Pinnacles National Park


Although it was established as a national monument in 1908, it wasn’t until recently that Pinnacles became a national park, 2012.  The park is located in central California, and is divided by rocks formation into the East and West Divisions.  There are only foot trails that connect the East and West Divisions, no road.  A notable attribute of Pinnacles National Park are the many caves that are homes to many species of bats, some of which are only found at Pinnacles.  


There are two entrances to Pinnacle National Park, East and West.  Both roads are small and it is best to enter the park during the day-time because the roads are not well lit.  There are a few vista points that are drivable to, but the majority of them require some hiking.  Pinnacle has two visitor centers, one on the East and the other on the West.  Camping is only allowed at East Pinnacles. 


Park Highlights

Wild animals and bats – This park is one of Harvey’s favorite parks because of the wild animals that we saw everywhere.  From the dozens of deer feeding no more than 25 feet from our campsite to countless bats that come out at night to feed on the bugs, Pinnacles is a home to a lot of animals, and Harvey had a blast looking at them.   

Bear Gulch trail – This is a 3 miles round trip hike that took us through a cave and ended with a reservoir.  This is a kid friendly trail and we saw an entire school bus of kids hiking this trail for a school field trip. It was Harvey’s first cave hike and he enjoyed the dark and low ceiling navigation. We definitely recommend this hike especially if you have not hiked through a cave before.  Make sure you bring a flashlight.  


Old Pinnacles Trail to Balconies Cave – This is a 4 miles round trip hike and again took us through a cave.  We skipped the uphill balconies portion of the hike, because we weren’t sure if Harvey could handle another 0.8 miles hike.  The highlight of this hike was the ¼ mile hike through dark and tight spaces. The cave for this hike is definitely a little more tricky and harder to navigate because of the tight spaces. The trick is to follow the white arrows and some can be challenging to find in the dark.  Again, please make sure you bring a bright flashlight.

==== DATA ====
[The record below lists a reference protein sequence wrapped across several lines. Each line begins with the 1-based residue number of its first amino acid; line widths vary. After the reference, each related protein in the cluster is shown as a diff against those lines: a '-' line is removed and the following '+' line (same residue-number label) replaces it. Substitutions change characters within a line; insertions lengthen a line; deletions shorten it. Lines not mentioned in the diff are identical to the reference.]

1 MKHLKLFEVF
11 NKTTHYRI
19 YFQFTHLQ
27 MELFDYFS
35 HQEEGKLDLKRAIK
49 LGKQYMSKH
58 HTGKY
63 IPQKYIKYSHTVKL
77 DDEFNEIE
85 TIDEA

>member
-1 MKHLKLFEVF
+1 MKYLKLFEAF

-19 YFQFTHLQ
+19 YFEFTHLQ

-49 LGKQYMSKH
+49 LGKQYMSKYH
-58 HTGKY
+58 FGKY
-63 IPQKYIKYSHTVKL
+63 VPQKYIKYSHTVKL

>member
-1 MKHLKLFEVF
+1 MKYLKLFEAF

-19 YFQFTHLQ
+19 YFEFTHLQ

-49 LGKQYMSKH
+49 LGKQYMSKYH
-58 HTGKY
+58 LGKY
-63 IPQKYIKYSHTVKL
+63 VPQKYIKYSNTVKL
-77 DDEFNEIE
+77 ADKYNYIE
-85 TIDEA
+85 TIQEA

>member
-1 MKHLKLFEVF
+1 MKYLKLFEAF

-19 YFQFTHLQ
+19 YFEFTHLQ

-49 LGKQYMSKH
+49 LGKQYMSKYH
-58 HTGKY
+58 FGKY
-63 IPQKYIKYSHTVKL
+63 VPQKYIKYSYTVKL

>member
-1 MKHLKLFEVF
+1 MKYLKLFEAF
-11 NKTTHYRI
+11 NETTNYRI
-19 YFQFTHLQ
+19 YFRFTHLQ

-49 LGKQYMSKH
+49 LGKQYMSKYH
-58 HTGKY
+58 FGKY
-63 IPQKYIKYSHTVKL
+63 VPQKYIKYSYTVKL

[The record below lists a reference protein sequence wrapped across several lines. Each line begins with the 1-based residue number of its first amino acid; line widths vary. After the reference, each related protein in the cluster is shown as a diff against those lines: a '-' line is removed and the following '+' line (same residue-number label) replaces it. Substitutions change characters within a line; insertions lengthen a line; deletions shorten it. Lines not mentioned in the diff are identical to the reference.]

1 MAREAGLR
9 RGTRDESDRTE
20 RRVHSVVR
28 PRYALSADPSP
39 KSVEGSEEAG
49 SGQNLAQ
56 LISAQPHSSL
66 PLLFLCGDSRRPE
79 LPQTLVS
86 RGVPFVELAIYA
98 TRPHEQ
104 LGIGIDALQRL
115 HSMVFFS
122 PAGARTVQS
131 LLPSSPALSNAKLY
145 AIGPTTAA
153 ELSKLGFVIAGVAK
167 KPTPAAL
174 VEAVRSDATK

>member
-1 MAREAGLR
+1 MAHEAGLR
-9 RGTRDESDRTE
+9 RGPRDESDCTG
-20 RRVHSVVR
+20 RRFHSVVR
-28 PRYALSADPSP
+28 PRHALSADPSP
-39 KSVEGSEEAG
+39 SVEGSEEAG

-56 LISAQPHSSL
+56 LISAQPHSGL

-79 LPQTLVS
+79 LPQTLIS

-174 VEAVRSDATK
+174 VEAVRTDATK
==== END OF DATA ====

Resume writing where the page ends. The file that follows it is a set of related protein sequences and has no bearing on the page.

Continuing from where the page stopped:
We stayed at the RV campground at Pinnacles because we wanted to plug-in our trailer and keep the freezer/fridge cold.  It was challenging to find an RV site on a first come first serve basis for more than 2 consecutive nights because 1/3 of the RV campsites were closed because of falling trees. As for tent sites, the park has quite a bit so it shouldn’t be a challenge visiting without making prior reservation. 

Closest Cities to the Park: 

The closest major city to Pinnacles is San Jose, California, which is 85 miles north of the park. You can fly into SAN international airport and drive to Pinnacles in 2 hours.  Please be prepared to deal with terrible traffic during rush hours so please plan accordingly.

Recommended Length Stay: 3-5 days

Would we be back?  Maybe when Harvey is older and can handle the dryer climate as wells longer hikes.

For more photos of the park, click here.